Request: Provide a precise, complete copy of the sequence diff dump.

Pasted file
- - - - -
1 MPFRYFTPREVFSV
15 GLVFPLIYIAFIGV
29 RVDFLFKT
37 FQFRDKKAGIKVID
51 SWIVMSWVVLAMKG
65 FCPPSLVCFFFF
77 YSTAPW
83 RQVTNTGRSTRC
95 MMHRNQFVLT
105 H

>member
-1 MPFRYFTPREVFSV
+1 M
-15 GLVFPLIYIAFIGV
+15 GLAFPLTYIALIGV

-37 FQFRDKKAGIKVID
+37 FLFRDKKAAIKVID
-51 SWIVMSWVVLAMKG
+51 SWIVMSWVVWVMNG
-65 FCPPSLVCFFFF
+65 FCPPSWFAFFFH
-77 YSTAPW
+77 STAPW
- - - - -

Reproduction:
1 MPFRYFTPREVFSV
15 GLVFPLIYIAFIGV
29 RVDFLFKT
37 FQFRDKKAGIKVID
51 SWIVMSWVVLAMKG
65 FCPPSLVCFFFF
77 YSTAPW
83 RQVTNTGRSTRC
95 MMHRNQFVLT
105 H

>member
-1 MPFRYFTPREVFSV
+1 M
-15 GLVFPLIYIAFIGV
+15 GLAFPLTYIALIGV

-37 FQFRDKKAGIKVID
+37 FLFRDKKAAIKVID
-51 SWIVMSWVVLAMKG
+51 SWIVMSWVVWVMNG
-65 FCPPSLVCFFFF
+65 FCPPSWFAFFFH
-77 YSTAPW
+77 STAPW